Claire Falls (front left), 13, rallies the MAX Stars for a great, inclusive event
At first glance, Canberra local Claire Falls looks like any other 13-year-old girl. But when she’s not at school, she’s busy rubbing shoulders with the most powerful and influential people in Australian Soccer for her annual disability-awareness event, FEVER Footballathon.
Claire was diagnosed with strabismus almost four years ago, a condition that left her with low vision affecting her depth perception, three-dimensional sight and peripheral vision. It proved to be a turning point in the young soccer-enthusiasts life, and her FEVER idea was born.
“When I was diagnosed I found there wasn’t really a lot in football for people who can’t play mainstream,’” she said, “I wanted to change that, so I came up with the idea of FEVER, which encourages people to get involved in sport in a fun and inclusive way.”
For the second year running, MAX Employment participating in the annual tournament, competing as the MAX Stars and raising awareness for disability support and inclusion. MAX Belconnen Business Manager and team captain Jo Bryce said the team was back to reclaim their Participation Award.
“We were blindfolded and had to kick audible balls to cones (balls that rattle when kicked) last year, and rely on our teammates calling out where to go. It was so much fun, and we won the award for participation! We’re back this year with two teams to have another shot at it!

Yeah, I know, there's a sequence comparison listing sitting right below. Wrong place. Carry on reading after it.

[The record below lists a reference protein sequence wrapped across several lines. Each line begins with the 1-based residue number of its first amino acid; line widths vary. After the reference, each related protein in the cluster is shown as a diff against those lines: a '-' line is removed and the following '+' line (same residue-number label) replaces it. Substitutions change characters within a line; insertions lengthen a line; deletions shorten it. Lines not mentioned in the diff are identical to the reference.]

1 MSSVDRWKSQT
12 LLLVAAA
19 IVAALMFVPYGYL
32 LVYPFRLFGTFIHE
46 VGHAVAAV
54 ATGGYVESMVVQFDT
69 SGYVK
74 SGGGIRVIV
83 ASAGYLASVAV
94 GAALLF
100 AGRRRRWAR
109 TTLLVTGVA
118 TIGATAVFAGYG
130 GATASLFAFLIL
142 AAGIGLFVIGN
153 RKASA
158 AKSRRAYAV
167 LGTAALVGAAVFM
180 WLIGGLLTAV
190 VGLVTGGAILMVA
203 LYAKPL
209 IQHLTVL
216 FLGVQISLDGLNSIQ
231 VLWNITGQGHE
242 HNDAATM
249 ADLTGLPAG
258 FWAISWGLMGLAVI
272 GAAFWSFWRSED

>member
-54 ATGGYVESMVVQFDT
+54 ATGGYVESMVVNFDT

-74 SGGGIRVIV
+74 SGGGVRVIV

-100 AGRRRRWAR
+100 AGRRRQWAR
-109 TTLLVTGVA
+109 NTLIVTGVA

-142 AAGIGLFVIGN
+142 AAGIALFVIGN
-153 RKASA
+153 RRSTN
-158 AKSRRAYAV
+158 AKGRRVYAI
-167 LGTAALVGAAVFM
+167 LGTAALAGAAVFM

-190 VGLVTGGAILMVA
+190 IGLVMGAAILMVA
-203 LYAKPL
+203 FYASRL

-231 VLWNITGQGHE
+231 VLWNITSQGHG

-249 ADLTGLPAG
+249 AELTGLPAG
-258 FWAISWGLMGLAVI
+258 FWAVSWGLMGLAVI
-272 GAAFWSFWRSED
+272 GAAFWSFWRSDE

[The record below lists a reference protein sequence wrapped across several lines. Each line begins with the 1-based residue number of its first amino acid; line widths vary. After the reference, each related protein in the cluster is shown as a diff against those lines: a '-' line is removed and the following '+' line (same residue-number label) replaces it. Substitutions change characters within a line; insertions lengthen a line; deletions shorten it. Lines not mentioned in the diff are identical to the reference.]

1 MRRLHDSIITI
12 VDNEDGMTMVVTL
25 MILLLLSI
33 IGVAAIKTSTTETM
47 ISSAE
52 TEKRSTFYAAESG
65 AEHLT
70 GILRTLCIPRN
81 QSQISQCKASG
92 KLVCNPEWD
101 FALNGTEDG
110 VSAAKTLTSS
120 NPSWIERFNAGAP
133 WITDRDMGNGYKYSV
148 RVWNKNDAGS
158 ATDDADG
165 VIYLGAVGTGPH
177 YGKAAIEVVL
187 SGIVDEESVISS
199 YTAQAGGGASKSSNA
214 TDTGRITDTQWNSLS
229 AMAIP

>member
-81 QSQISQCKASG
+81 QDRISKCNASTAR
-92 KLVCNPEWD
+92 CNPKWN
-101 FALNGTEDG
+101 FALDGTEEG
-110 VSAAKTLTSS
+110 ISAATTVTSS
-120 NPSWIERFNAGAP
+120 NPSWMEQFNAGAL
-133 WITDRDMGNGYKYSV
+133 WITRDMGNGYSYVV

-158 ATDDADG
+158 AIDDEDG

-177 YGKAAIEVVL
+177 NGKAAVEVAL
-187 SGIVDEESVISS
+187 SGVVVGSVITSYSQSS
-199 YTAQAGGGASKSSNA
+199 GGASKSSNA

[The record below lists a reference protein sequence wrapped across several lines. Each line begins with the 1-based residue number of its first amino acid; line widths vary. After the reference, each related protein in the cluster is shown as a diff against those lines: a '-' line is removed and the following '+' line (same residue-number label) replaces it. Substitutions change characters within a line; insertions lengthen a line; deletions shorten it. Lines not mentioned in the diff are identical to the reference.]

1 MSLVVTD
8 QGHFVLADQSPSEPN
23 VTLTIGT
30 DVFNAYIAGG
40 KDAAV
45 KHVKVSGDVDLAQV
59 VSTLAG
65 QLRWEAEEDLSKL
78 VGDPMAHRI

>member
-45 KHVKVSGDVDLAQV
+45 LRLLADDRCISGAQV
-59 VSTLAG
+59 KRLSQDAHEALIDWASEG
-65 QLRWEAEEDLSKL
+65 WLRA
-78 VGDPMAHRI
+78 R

“Claire is an inspiration, and the event is an amazing way to raise awareness of disability inclusion. FEVER is a great idea,”
Claire was just 11 years old when her vision for FEVER was realised. In 2016, the event is set to be bigger than ever, and Claire’s Mum Shari couldn’t be more proud of how Claire’s event has grown.
“Claire is naturally tenacious. Organising this event takes a lot of drive, which means she can achieve anything. She has some major support for the event this year, which is a testament to her hard work,”
“She doesn’t see herself as someone with limited ability, she sees herself as someone of different ability, which is what has allowed her to become as resourceful as she is.”
And Shari says the list of VIPs for the 2016 event is extensive, saying “the backing she has this year is great. Paralympic CEO Lynne Anderson is coming, along with Pararoos Coach Kai Lammert, ACT Minister for Social Inclusion and Sports Yvette Berry, ACT Education Minister Shane Rattenbury and Pararoos players Ben Roche and Cam Gudgeon.”
In a happy twist of fate, the event is being held in the wake of the 12 month anniversary of the announcement by the FFA that the Pararoos will receive additional funding. It’s a move that Claire endorses in her own grassroots event, with all FEVER proceeds going towards local disability football programs.
Claire reiterates the event is all about having fun in an inclusive way, saying “I like seeing people included in what they want to do, and just seeing people be able to have fun in a really inclusive way. That’s what FEVER is for.”
Jo agrees with Claire’s sentiment, adding “last year we really learned to admire the abilities of the people we help every day and not focus on their disability. I’m sure we’ll learn even more this year, and be a little more aware of what it’s like to live with disability.”